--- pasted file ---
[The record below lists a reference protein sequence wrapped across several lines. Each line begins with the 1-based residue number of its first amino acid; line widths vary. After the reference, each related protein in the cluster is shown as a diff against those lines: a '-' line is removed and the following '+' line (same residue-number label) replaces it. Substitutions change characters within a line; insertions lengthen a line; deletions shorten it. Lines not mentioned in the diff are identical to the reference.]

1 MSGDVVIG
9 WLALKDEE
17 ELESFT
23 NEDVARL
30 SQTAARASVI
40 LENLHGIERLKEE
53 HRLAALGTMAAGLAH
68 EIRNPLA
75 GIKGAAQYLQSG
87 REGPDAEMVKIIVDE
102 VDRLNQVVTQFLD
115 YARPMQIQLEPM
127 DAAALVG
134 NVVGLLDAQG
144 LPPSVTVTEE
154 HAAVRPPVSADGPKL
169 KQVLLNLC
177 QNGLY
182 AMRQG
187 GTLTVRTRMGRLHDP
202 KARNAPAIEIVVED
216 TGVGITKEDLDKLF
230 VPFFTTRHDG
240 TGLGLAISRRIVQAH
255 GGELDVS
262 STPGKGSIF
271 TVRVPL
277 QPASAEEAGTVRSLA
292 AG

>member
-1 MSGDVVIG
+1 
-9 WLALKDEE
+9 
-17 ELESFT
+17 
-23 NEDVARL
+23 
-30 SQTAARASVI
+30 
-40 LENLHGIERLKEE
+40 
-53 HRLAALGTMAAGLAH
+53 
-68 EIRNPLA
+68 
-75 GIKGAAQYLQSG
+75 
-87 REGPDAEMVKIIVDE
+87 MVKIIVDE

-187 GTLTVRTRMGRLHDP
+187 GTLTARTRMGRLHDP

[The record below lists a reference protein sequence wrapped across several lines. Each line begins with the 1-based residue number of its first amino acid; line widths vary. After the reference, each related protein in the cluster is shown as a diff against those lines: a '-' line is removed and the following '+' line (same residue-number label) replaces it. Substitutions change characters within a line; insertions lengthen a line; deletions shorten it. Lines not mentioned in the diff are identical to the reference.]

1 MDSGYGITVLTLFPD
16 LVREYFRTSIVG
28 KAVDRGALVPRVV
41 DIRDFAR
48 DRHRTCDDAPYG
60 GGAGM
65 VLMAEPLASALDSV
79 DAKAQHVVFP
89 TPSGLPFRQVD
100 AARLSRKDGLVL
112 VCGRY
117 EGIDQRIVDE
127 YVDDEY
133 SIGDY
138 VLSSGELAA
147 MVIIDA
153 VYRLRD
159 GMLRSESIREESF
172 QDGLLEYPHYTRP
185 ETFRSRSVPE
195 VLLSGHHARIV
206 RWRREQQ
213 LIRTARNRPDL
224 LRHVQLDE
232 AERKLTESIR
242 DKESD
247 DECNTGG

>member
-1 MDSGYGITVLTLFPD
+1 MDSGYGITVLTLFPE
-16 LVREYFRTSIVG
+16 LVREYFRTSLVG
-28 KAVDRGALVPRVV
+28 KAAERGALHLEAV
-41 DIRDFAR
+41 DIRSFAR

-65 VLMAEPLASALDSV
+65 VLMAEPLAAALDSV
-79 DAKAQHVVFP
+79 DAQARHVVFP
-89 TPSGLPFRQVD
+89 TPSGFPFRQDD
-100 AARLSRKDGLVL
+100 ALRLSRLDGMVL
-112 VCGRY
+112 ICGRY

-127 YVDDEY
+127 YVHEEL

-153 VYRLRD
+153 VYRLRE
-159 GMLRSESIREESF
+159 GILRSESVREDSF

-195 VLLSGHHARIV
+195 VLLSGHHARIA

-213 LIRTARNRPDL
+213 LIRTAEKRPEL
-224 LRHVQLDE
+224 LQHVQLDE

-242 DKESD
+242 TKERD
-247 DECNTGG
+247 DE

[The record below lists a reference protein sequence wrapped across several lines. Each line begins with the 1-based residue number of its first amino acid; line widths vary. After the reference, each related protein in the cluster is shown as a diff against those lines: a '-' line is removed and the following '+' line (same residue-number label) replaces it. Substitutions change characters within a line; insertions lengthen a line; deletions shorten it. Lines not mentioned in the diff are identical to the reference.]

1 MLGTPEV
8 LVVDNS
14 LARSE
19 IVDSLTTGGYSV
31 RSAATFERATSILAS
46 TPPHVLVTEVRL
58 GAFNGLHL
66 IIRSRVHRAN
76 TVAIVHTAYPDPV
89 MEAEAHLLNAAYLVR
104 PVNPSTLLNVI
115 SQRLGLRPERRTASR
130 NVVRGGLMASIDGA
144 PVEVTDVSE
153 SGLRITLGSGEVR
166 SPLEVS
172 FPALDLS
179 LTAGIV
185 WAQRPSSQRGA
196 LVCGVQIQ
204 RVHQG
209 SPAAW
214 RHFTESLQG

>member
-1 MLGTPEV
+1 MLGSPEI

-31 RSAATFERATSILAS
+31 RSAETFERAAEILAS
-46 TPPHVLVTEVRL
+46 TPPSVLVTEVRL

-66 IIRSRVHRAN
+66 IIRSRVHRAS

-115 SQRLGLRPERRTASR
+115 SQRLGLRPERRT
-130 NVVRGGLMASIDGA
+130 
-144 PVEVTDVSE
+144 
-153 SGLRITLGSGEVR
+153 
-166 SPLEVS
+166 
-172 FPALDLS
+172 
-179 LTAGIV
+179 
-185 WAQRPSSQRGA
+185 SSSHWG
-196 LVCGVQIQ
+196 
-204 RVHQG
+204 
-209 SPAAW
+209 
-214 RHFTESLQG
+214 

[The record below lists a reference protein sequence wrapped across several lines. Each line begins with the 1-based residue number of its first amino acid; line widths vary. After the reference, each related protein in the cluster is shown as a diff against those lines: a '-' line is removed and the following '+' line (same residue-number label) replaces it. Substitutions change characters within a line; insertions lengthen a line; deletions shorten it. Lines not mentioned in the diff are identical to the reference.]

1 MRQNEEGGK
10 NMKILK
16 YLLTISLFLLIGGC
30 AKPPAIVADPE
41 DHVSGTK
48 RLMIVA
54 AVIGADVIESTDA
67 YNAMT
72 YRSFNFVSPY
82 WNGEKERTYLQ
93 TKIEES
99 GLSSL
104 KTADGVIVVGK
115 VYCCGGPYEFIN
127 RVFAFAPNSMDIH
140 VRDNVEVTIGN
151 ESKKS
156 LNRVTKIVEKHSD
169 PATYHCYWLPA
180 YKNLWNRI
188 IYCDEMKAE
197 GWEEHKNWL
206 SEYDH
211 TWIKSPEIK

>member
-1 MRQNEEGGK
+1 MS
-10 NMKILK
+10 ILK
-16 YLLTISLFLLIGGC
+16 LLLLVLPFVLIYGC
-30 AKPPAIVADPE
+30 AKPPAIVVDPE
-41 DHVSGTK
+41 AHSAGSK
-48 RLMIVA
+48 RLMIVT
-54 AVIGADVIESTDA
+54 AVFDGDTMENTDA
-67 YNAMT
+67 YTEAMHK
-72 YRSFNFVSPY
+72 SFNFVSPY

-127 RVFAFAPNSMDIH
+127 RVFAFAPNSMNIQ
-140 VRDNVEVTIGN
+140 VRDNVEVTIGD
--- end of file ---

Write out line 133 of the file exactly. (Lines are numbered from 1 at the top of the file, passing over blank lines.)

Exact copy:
166 SPLEVS